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Better Business Bureau: Your Photos scam

By By Alan Bligh
March 30, 2013 at midnight
Updated March 29, 2013 at 10:30 p.m.


The Federal Trade Commission has announced that the victims of several work-at-home scams the agency took action against in 2010 will finally receive their portion of a $685,000 settlement.

One of the companies named in the action was Abili-Staff Ltd., based out of San Antonio. According to the FTC: Billing itself as a "scam free" and "legitimate" job search service, Abili-Staff sold supposedly prescreened lists of jobs, telling consumers they could access the lists after paying a fee ranging from $29.98 to $89.99.

Your Better Business Bureau worked with the FTC to help stop this company's poor practices and continues to monitor the marketplace for similar scams. Be very careful before signing up for any work-at-home opportunity. Better Business Bureau advises job hunters to:

Check the company's Better Business Bureau Business Review at bbb.org to see its letter grade, history of complaints and government actions.

Beware of any offer that guarantees a lot of money for little effort and no experience.

Thoroughly read the website's terms and conditions, keeping in mind that a free trial could cost you in the end.

Be wary of work-at-home offers that use logos from Google, Twitter or other prominent online businesses. Just because Google is in the name doesn't mean the business is affiliated with Google.

Research the website with whois.net or a similar site for determining domain name ownership. Be cautious if the site is anonymous or individually registered.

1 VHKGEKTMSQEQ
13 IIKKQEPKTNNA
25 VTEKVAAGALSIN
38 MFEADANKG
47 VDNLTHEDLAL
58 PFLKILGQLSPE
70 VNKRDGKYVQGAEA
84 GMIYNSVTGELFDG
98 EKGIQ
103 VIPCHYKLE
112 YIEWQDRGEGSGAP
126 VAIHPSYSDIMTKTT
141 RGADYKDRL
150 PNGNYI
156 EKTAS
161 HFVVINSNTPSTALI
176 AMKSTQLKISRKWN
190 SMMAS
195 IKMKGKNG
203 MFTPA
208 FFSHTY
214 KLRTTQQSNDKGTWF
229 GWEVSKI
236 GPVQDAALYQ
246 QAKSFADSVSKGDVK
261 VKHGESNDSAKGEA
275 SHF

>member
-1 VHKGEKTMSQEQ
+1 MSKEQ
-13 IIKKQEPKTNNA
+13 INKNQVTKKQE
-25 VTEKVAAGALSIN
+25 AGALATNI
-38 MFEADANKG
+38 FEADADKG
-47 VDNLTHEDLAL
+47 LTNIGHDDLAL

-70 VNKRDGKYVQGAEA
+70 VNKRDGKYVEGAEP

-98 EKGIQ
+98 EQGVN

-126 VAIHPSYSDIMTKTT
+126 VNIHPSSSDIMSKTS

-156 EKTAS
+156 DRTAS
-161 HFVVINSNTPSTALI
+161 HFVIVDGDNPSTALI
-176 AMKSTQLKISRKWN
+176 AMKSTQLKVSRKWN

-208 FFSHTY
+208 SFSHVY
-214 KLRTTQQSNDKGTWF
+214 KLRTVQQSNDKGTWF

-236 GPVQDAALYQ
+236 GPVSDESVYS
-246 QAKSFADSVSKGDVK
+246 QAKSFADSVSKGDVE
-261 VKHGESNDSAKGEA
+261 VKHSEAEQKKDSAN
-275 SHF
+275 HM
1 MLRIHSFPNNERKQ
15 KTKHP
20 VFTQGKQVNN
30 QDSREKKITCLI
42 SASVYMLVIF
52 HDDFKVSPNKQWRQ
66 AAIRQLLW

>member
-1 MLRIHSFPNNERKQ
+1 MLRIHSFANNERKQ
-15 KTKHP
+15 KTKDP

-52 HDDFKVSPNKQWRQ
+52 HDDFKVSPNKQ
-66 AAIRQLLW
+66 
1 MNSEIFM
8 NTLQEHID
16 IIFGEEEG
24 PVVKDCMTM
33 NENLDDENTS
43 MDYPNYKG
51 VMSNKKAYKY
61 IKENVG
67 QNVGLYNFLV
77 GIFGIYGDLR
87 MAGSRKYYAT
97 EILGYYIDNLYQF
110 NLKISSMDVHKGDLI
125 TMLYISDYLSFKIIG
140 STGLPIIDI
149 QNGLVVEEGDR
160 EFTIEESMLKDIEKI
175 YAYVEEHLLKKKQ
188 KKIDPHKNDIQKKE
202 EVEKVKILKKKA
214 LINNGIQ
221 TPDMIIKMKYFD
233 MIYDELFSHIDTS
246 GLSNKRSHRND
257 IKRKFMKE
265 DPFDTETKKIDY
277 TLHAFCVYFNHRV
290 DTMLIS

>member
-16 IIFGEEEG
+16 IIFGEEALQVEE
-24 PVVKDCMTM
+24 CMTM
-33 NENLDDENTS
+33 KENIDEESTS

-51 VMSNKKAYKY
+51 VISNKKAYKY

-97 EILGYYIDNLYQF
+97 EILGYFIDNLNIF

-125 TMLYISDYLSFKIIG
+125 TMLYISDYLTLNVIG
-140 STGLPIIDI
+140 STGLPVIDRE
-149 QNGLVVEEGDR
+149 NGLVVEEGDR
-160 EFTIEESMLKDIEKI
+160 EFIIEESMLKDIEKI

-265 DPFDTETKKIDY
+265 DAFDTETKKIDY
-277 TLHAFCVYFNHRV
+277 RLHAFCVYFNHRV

An email has been circulating for months now with the title "Re: Your Photos." It comes from various senders, and the body simply has a short message, such as "Hello, as promised your photos," and a link. Better Business Bureau warns consumers not to click the link. It contains malware that will infect your computer.

If you receive this email, simply delete it without clicking any links. If you have already clicked a link in a similar email, run an antivirus software program to find and delete the malware.

Don't fall prey to these car burglary problems. First, your vehicle is broken into at an airport long-term parking lot. The thieves remove the registration from the glove box and the garage door opener. They go to your house, use the garage door opener to gain access and steal everything.

The fix: When leaving a car at the airport, do not leave the registration, garage door opener or keys in the vehicle.

Another problem is when your vehicle is broken into at the parking lot of a football stadium during a game.

The thieves are after your portable GPS. They use it to plot a course to your "home" location. They know how long the game will last, so they know how much time they have. The fix: Do not use your actual address as your GPS home.

Talent and modeling agencies that specialize in children are continuing to attract the interest of parents. Some of this attention is likely fueled by reality TV programs that highlight kids. The Better Business Bureau warns parents that some of these agencies take advantage of parents' pride and use emotions rather than practical expectations to gain clients and obtain payments for their services. For individuals who are approached by talent or modeling agencies the Better Business Bureau recommends:

Do your research

Beware of big promises and high-pressure sales pitches.

Consider it a red flag if the sales pitch promises many jobs.

Read the fine print in the contract and get everything in writing.

Alan Bligh is the executive director of the Better Business Bureau in Corpus Christi. Contact him by email at abligh@corpuschristi.bbb.org.

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